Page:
How did people store food before the invention of the refrigerator?
- tellitlikeitisLv 77 months agoFavorite Answer
Cold rooms and ice houses. I was born in UK before domestic refrigerators. At home we had what was called a 'larder'. This was a walk-in cupboard on the north side of the kitchen wall that caught little sun. Inside were several air-bricks to allow for ventilation. There were two marble shelves (which are always cold to the touch), and anything needing to be kept cool was placed on these. There was also a meat-safe, a cabinet with wire sides for storing raw and cooked meats, that flies could not get into. Butter and fats were stored in earthenware over trays of cold water. Generally more foods were eaten at room temperature than we do today. Such as tomatoes and eggs, which do not need refrigeration. We lived in a city, but as a country-woman, my mother would bring home game from her visits there; mostly rabbit and hare, and these were hung, nose down on hooks suspended from the roof of the larder until ready for skinning and preparation for cooking.
Large houses built ice houses for a supply of ice. They were constructed underground and in winter, servants cut big blocks of ice from frozen lakes on country estates and these were kept in the ice house and taken to the house when needed, as aids to chilling foods in kitchens.
Other methods included salting, and from the 19th century, canning.
- 7 months ago
In some cultures in rural communities, certain categories of foods were hung above the fireplace to dry the up. Examples are meats, grains. they could last for weeks.
- ClickmanLv 47 months ago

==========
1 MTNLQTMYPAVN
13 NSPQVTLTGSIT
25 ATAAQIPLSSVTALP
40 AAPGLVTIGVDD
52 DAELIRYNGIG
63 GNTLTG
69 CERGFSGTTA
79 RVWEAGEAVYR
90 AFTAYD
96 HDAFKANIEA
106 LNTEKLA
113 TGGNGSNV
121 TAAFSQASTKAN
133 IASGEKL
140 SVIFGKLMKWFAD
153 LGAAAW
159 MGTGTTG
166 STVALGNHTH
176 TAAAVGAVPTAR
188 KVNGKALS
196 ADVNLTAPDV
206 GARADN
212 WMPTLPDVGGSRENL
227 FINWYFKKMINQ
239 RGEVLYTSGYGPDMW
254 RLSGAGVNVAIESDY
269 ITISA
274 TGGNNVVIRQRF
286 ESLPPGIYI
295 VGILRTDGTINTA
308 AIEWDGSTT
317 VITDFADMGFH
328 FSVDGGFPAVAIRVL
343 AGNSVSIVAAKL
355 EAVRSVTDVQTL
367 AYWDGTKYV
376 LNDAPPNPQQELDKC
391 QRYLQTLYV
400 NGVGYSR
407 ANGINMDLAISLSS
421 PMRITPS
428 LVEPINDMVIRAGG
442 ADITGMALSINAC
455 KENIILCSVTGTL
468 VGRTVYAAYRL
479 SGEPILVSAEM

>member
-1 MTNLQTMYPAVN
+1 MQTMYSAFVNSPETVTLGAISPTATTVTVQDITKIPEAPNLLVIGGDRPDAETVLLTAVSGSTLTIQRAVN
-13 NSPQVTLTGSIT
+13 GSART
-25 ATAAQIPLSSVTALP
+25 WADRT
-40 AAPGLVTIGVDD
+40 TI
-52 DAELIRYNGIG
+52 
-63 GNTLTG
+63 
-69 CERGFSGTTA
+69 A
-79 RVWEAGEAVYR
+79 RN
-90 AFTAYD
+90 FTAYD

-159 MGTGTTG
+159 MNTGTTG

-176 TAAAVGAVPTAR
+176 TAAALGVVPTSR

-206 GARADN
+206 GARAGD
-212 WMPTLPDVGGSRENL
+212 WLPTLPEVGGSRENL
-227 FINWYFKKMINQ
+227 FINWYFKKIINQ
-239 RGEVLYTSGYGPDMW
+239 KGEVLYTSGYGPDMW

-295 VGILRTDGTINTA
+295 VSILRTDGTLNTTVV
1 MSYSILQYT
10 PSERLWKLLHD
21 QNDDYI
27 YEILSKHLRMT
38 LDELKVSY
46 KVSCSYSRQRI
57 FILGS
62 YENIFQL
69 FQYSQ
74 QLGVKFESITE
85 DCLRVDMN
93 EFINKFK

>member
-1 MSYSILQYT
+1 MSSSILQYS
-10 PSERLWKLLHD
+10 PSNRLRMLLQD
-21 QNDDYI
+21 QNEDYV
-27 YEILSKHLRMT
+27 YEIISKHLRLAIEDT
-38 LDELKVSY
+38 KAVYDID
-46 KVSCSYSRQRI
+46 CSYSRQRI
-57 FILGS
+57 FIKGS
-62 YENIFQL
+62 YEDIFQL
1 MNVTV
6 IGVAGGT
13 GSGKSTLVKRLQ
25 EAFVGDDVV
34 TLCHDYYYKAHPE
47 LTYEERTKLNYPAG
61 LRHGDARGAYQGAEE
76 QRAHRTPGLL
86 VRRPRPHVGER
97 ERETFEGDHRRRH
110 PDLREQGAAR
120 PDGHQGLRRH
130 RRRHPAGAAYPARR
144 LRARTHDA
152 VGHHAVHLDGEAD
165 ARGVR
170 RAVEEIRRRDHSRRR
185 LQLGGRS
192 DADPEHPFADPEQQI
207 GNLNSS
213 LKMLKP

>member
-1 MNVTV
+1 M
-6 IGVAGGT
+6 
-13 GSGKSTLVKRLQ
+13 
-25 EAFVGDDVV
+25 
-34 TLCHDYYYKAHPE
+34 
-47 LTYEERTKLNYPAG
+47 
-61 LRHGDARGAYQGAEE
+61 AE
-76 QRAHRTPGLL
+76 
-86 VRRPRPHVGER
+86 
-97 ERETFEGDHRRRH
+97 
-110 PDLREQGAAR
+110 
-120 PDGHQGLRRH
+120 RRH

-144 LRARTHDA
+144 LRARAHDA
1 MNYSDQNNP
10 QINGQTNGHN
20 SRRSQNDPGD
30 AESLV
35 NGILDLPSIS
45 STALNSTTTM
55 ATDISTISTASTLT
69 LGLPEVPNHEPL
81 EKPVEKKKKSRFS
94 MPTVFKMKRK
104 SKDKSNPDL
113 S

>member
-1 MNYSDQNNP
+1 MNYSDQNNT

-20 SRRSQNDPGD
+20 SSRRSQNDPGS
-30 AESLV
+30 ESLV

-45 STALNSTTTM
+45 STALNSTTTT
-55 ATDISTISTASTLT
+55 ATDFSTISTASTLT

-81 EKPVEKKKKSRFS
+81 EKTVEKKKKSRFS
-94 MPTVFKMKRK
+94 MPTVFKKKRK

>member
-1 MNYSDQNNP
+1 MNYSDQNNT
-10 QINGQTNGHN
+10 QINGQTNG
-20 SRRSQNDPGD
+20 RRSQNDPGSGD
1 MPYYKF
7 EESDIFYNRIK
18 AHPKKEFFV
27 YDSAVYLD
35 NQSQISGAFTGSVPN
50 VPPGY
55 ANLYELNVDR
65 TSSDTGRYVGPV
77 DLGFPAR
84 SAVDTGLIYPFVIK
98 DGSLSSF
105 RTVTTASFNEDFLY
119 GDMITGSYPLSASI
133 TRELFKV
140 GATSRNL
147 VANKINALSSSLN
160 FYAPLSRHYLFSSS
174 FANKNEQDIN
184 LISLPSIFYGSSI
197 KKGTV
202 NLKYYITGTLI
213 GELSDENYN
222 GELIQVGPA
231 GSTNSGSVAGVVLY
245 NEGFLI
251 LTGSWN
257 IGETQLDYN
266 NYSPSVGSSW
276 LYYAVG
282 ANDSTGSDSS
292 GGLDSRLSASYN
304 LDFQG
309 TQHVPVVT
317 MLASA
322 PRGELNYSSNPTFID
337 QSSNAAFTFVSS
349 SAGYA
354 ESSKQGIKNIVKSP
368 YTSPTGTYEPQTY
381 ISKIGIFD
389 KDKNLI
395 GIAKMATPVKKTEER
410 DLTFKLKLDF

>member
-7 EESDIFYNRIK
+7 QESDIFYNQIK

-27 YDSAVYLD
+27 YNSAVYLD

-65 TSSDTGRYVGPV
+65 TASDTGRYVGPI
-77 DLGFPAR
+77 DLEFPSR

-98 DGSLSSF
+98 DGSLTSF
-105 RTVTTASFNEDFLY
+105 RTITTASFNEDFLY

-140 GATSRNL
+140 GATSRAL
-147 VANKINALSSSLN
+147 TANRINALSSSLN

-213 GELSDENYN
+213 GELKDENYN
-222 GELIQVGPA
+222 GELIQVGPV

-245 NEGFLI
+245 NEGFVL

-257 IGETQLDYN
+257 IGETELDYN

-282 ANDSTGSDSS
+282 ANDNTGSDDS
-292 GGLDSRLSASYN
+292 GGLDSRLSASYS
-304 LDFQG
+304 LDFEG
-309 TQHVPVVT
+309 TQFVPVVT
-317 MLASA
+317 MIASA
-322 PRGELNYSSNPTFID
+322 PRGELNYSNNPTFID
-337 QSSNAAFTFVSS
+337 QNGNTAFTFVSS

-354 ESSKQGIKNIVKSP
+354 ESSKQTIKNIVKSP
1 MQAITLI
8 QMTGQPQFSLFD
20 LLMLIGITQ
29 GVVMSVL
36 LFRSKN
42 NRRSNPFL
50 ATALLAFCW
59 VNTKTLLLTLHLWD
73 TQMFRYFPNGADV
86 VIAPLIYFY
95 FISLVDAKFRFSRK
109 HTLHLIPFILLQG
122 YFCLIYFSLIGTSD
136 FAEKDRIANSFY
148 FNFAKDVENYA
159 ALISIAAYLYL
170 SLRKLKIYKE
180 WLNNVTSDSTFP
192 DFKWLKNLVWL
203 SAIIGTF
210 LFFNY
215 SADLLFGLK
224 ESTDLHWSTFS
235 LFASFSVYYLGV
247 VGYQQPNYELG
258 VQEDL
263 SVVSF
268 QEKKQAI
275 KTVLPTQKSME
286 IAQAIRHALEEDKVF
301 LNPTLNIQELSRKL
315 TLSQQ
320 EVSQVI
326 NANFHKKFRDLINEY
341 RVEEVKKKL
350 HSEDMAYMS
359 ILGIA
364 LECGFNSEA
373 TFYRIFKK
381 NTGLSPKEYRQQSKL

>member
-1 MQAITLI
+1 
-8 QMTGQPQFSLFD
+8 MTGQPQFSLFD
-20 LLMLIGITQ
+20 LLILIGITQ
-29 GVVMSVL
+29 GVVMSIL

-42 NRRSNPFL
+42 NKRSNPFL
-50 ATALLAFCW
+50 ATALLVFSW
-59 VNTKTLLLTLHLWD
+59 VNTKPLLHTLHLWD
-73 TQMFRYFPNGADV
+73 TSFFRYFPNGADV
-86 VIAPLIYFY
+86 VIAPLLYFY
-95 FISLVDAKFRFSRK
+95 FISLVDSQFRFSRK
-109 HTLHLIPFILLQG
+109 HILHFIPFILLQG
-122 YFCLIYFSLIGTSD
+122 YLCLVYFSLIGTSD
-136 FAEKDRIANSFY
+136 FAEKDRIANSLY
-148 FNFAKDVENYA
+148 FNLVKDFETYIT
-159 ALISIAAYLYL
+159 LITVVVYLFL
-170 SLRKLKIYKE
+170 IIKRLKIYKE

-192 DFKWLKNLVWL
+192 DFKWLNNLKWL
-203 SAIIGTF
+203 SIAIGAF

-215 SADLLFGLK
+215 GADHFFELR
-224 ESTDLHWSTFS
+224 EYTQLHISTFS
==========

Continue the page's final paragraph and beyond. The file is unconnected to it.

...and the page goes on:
salt and drying , meat was often consumed all in short time like Hawaii luau -- everyone had some of it
this is why people live longer (refrigeration and transportation via the internal combustion engine) not medical as much as they want you to think -- yes medical does add to it, but much medical treatment is also due to internal combustion engine and refrigeration for vaccinations
prior starvation was the main cause of death (malnutrition) and in third world areas still is
- Const. KingLv 77 months ago
Ice boxes were used. We still have one.
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- bluLv 77 months ago
A granary is a storehouse for threshed grain. These date back centuries.
Meats were cured to be preserved.
The first canned food was 1810.
Pickling dates back many centuries.
Ice boxes were the forerunner of the refrigerator.
- Victor BLv 47 months ago
By salting or drying in the sun.
- curtisports2Lv 77 months ago
Originally, meats were salted or dried. Vegetables could be dried. Those who lived in cold climates learned, of course, that packing snow and ice around foods kept them longer.
When canning was invented, first in glass jars and then in tins, the life of foods was greatly extended. The wealthy could afford to have large storage units that could be packed with slabs of ice cut from lakes and ponds during winter months and shipped many miles. These first 'iceboxes' eventually gave way to the smaller inhome versions that were affordable to the middle class, until modern refrigeration came about.
- lenpol7Lv 77 months ago
In Sugar, Salt or alcohol.
Icing sugar over bread/cake will preserve it.
Salt in the form of brine will preserve meats.
Some foods will not preish, e.g. cheese.
Another food stuff that does not go ff is honey.
Grains for bread making must be kept dry.
Some fruits e.g. apples can be wrapped in waxed paper.
NB Ice could be collected from frozen rievrs and stored in deep cisterns to keep it from melting, thereby preserve food.
A lot of foods ,be it meat or vegetables/fruit can be left alive, there by it does not perish. Many animals/vegetables would only be killed/harvested when there was a need to eat it.
Many people just had to eat seasonal foodstuffs.
- AthenaLv 77 months ago
It depends on how long BEFORE the invention of the refrigerator you are talking about.
- Anonymous7 months ago
root cellars, etc. which stay cooler
saved winter ice to keep food fresher